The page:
Since the leaked screenshot contains emails with former Bitcoin developer Gregory Maxwell, in preparation for this article, we reached out to Mr Maxwell, asking if he would disclose the content of the emails. Gregory kindly obliged and gave us permission to publish. The most interesting extracts related to the hack are disclosed below. It starts with Gregory trying to get back control of the Sourceforge account from the hacker.

From: Gregory Maxwell
Date: Mon, Sep 8, 2014 at 11:35 PM
To: Satoshi Nakamoto

I get the sense that you’re only trying to have some fun and not cause any real harm. Mind transferring back control on sourceforge to us?  If you hand it back over before sourceforge does I’ll leave up the defacement for a couple hours for you. 🙂

From: Satoshi Nakamoto
Date: Mon, Sep 8, 2014 at 11:59 PM
To: Gregory Maxwell

Take me to dinner before you fuck me!

From: Satoshi Nakamoto
Date: Tue, Sep 9, 2014 at 12:24 AM
To: Gregory Maxwell 

To the other person who keeps hacking this account (if you see this in the sent folder): hi bro. The original sent emails folder is very interesting. You want to buy it Greg?

Gregory then advises the hacker not to publish more information about Satoshi. The hacker then responds as below.

From: Satoshi Nakamoto 
Date: Tue, Sep 9, 2014 at 2:09 AM
To: Gregory Maxwell

Yeah. I won’t release anything I have on him. He was a really smart guy so I’m not sure if his ‘mistakes’ are even mistakes, or just him tricking us. It’s sad to think that somewhere out in the world, the real Satoshi is worried about if he covered his tracks well enough. Maybe he opens his wallet and checks if anything has been taken. Or he gets suspicious when he hears a sound downstairs. He reads all the messages on the p2p foundation forum and wonders if Tor really did break on him, and whether the hackers or the NSA are trying to force him to make a move. He must live a paranoid life due to Bitcoin’s success. He might feel some relief if all his BTC were taken off him.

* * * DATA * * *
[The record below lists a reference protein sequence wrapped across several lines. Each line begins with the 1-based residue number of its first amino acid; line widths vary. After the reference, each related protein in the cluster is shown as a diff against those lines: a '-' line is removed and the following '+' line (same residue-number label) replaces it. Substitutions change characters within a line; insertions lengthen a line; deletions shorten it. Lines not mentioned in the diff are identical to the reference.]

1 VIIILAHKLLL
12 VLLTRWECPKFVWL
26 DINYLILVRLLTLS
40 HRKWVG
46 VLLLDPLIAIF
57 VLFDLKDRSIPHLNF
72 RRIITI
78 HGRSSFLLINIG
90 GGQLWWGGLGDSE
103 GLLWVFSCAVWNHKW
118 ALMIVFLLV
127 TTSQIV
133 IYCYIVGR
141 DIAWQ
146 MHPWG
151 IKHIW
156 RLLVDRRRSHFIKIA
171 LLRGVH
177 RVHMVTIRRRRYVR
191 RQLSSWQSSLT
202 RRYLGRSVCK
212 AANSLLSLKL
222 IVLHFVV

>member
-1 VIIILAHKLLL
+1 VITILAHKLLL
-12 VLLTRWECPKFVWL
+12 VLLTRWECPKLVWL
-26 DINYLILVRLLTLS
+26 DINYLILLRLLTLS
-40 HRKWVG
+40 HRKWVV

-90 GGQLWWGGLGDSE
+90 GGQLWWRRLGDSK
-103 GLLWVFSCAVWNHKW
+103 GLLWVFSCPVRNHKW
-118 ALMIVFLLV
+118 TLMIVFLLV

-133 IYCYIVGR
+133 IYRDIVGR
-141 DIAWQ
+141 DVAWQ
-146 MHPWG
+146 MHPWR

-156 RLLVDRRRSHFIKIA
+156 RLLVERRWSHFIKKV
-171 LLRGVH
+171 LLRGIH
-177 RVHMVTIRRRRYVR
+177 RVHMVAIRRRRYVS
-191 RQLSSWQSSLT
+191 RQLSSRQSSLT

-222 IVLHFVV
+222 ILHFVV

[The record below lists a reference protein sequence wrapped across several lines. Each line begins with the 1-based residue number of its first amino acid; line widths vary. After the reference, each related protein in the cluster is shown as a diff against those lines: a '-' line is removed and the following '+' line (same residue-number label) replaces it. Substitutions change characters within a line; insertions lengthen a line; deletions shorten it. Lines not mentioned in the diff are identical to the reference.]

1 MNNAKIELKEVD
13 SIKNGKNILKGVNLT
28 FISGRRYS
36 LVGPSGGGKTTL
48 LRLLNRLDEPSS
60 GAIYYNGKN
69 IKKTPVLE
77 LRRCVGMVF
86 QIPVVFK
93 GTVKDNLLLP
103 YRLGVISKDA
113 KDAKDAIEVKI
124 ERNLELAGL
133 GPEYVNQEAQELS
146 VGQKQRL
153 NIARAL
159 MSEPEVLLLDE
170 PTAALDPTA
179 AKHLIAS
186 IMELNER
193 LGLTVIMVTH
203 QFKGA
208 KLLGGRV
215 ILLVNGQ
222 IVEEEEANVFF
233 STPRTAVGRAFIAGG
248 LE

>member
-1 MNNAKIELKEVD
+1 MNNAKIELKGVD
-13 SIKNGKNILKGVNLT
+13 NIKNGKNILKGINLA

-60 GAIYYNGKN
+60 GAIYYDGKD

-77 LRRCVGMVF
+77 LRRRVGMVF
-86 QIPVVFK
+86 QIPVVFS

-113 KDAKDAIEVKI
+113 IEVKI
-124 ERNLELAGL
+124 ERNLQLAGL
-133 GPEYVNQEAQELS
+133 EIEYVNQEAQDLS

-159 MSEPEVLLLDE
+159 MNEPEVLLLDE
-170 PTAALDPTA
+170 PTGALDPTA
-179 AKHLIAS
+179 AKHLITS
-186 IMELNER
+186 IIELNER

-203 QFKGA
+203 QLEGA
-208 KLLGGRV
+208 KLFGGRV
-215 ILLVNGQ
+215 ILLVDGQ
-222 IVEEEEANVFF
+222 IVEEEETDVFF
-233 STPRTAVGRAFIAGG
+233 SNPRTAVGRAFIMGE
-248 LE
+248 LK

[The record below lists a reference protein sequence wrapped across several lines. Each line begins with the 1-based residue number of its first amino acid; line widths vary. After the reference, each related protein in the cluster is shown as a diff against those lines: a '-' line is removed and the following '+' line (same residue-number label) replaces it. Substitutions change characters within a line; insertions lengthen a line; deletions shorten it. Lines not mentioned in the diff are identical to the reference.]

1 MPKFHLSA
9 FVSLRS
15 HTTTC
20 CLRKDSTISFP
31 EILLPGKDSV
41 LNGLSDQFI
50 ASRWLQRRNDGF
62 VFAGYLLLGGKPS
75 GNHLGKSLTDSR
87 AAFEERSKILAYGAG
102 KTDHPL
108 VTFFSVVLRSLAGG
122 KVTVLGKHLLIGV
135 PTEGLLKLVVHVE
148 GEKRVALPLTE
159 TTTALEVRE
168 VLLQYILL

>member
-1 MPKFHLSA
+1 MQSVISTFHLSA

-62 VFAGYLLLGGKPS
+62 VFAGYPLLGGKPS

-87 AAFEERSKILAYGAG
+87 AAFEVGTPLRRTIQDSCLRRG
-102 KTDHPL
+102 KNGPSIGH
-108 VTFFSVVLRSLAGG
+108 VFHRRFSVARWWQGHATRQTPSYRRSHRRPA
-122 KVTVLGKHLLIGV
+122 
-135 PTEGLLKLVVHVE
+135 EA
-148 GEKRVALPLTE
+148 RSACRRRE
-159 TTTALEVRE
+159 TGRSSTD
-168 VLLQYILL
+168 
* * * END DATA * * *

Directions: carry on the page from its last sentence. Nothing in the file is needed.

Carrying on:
After reading the emails, the following stands out to us. Firstly the hacker claims there are potentially multiple hackers with access to the emails. There is no particular reason to believe the hacker is telling the truth, however given our experience a few hours later, which we talk about below, it is likely multiple people did indeed manage to access the account. The second thing which stands out to us is the hacker offering to sell “very interesting” emails in the sent folder, to Gregory Maxwell. Of course Mr Maxwell declines the offer. It is only speculation on our part, but reading that text, it feels to us more likely than not that this was a bluff by the hacker and that the hacker did not have access to emails sent by Satoshi. Of course we cannot know this for sure, but the hacker only says the emails are “very interesting” which is a vague comment and no preview was provided. On the other hand, with regards to emails sent to Satoshi post July 2011, actual content was provided, including in email chains with Gregory Maxwell. Although this is only our view, one can judge for oneself whether this hacker really did have access to Satoshi’s sent folder.

How The Hack Was Done?

The leading theory as to how the hacker accessed Satoshi’s GMX account, was that a password reset was conducted. Apparently, the lost password reset question on Satoshi’s GMX account was the date of birth. The hacker could have guessed the date of birth. Apparently one could make a new guess every 8 hours, therefore the hacker could have been trying to access the account for a while and only obtained access by guessing the correct birthday on 8 September 2014.

Satoshi’s GMX profile date of birth could have also matched the date entered on Satoshi’s P2P Foundation profile. The P2P Foundation forum requires a date of birth for signups, and displays for every member an age calculated from that date. That age on the profile changes each year on the user’s birthday and therefore one can easily determine Satoshi’s apparent birthday from this information. Technically, you would need to check the website everyday for a year until the age changes, to determine the date of birth.

Satoshi’s date of birth, according to the profile on the P2P Foundation forum, is 5th April 1975. The 5th April in 1933 is the same date an executive order was made by the president of the United States to confiscate gold. Some consider this an important reference point with respect to the economical and philosophical genesis of Bitcoin and therefore this is why Satoshi may have chosen this date. However, we consider this speculative and one can find examples of important economic events that happened on a large number of dates.

Perhaps we will never know exactly how the hacker obtained access to Satoshi’s GMX account. On the BitcoinTalk forum in the days following the hack, some users believed they identified who the hacker was. Apparently it was some high school kid. Had the hacker been more sophisticated, they could have done much more damage and it seems the hacker was somewhat amateurish in regards to their conduct once they obtained control of the account.

Password Leaked